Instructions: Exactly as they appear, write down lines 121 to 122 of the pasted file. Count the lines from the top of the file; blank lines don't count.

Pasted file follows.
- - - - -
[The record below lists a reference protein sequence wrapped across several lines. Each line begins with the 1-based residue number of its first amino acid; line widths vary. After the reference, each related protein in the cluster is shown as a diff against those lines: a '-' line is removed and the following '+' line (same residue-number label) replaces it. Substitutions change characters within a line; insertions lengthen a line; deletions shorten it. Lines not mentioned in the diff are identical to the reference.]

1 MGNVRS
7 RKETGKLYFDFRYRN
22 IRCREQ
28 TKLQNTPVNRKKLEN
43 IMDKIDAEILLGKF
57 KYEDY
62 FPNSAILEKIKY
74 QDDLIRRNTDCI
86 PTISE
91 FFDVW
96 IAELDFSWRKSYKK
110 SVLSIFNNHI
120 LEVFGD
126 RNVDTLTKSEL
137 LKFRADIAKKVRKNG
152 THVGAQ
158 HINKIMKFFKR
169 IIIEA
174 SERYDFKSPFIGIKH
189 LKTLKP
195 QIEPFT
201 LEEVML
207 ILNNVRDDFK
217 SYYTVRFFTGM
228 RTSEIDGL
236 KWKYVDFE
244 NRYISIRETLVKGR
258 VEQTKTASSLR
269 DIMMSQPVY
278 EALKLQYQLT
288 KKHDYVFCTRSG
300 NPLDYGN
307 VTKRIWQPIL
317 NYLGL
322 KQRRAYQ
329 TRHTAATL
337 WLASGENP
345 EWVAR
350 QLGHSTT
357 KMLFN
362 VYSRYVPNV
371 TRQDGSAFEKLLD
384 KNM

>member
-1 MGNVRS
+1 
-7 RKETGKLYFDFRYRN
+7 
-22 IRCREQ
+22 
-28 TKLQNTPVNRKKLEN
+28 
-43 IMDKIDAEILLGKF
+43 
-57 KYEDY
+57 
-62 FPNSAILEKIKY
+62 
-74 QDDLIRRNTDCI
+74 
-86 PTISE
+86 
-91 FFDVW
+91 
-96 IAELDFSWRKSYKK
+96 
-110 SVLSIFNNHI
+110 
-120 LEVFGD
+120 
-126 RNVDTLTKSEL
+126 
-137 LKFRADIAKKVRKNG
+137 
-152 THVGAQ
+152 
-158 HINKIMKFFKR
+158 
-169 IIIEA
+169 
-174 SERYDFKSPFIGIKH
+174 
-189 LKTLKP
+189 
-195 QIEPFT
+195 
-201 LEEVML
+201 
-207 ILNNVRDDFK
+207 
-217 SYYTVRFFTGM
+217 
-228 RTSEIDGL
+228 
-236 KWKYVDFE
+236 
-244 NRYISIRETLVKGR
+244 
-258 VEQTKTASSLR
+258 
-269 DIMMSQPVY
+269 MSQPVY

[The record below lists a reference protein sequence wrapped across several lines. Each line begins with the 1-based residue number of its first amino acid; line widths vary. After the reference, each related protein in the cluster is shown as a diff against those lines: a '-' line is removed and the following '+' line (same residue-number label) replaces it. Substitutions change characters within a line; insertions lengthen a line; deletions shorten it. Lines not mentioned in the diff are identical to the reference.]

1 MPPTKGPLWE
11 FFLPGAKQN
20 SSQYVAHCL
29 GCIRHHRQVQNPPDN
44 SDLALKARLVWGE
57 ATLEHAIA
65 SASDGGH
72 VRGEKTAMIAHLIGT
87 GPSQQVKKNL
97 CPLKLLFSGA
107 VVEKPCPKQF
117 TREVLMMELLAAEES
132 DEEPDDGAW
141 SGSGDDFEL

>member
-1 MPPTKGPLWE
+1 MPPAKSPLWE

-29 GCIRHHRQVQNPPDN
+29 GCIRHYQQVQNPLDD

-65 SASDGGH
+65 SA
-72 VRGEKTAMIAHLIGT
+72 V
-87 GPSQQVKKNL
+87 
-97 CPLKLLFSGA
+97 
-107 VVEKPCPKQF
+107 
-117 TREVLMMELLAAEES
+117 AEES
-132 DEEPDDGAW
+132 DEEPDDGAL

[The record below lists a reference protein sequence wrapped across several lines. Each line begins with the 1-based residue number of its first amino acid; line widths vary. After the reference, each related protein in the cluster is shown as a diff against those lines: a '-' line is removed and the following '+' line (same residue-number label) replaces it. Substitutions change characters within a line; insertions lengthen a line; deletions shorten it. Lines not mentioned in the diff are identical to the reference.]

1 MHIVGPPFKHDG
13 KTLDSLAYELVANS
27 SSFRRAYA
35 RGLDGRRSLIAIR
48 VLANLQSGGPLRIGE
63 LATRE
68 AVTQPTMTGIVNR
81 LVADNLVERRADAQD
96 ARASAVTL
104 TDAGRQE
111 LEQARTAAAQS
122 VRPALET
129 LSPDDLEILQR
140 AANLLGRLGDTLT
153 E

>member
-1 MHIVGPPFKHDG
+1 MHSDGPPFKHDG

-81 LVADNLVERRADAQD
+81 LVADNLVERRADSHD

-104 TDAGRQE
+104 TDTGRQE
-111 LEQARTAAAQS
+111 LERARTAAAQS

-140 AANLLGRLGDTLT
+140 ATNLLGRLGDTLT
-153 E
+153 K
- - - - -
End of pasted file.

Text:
+1 MPPAKSPLWE

-29 GCIRHHRQVQNPPDN